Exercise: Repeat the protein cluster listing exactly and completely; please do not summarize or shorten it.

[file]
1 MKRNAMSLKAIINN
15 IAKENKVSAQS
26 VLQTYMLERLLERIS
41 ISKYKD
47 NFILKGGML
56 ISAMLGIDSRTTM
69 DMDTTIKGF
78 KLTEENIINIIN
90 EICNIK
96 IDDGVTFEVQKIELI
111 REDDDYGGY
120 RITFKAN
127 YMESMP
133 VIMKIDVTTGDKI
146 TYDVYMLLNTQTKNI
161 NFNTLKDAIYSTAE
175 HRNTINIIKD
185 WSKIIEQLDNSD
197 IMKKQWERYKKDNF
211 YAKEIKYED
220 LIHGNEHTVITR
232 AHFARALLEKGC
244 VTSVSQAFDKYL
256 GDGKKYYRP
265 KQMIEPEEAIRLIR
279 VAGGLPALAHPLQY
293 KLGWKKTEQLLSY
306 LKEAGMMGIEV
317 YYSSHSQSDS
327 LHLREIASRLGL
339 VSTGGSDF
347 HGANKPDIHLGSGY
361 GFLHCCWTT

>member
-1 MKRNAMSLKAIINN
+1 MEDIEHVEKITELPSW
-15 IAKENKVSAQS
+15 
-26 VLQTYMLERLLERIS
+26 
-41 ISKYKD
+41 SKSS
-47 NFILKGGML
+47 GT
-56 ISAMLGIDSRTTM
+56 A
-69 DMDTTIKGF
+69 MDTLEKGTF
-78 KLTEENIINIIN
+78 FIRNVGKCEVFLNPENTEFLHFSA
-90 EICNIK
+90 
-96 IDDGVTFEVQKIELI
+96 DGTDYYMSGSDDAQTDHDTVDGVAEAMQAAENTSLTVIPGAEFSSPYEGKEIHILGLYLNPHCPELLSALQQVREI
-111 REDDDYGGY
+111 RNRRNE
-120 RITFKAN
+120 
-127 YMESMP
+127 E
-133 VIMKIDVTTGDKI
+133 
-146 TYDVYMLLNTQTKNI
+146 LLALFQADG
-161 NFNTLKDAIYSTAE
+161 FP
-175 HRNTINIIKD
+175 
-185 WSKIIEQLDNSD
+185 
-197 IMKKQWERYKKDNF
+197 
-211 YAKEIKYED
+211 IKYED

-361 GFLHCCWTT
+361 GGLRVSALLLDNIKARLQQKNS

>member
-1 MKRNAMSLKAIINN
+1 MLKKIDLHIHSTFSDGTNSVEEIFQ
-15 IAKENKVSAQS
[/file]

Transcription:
1 MKRNAMSLKAIINN
15 IAKENKVSAQS
26 VLQTYMLERLLERIS
41 ISKYKD
47 NFILKGGML
56 ISAMLGIDSRTTM
69 DMDTTIKGF
78 KLTEENIINIIN
90 EICNIK
96 IDDGVTFEVQKIELI
111 REDDDYGGY
120 RITFKAN
127 YMESMP
133 VIMKIDVTTGDKI
146 TYDVYMLLNTQTKNI
161 NFNTLKDAIYSTAE
175 HRNTINIIKD
185 WSKIIEQLDNSD
197 IMKKQWERYKKDNF
211 YAKEIKYED
220 LIHGNEHTVITR
232 AHFARALLEKGC
244 VTSVSQAFDKYL
256 GDGKKYYRP
265 KQMIEPEEAIRLIR
279 VAGGLPALAHPLQY
293 KLGWKKTEQLLSY
306 LKEAGMMGIEV
317 YYSSHSQSDS
327 LHLREIASRLGL
339 VSTGGSDF
347 HGANKPDIHLGSGY
361 GFLHCCWTT

>member
-1 MKRNAMSLKAIINN
+1 MEDIEHVEKITELPSW
-15 IAKENKVSAQS
+15 
-26 VLQTYMLERLLERIS
+26 
-41 ISKYKD
+41 SKSS
-47 NFILKGGML
+47 GT
-56 ISAMLGIDSRTTM
+56 A
-69 DMDTTIKGF
+69 MDTLEKGTF
-78 KLTEENIINIIN
+78 FIRNVGKCEVFLNPENTEFLHFSA
-90 EICNIK
+90 
-96 IDDGVTFEVQKIELI
+96 DGTDYYMSGSDDAQTDHDTVDGVAEAMQAAENTSLTVIPGAEFSSPYEGKEIHILGLYLNPHCPELLSALQQVREI
-111 REDDDYGGY
+111 RNRRNE
-120 RITFKAN
+120 
-127 YMESMP
+127 E
-133 VIMKIDVTTGDKI
+133 
-146 TYDVYMLLNTQTKNI
+146 LLALFQADG
-161 NFNTLKDAIYSTAE
+161 FP
-175 HRNTINIIKD
+175 
-185 WSKIIEQLDNSD
+185 
-197 IMKKQWERYKKDNF
+197 
-211 YAKEIKYED
+211 IKYED

-361 GFLHCCWTT
+361 GGLRVSALLLDNIKARLQQKNS

>member
-1 MKRNAMSLKAIINN
+1 MLKKIDLHIHSTFSDGTNSVEEIFQ
-15 IAKENKVSAQS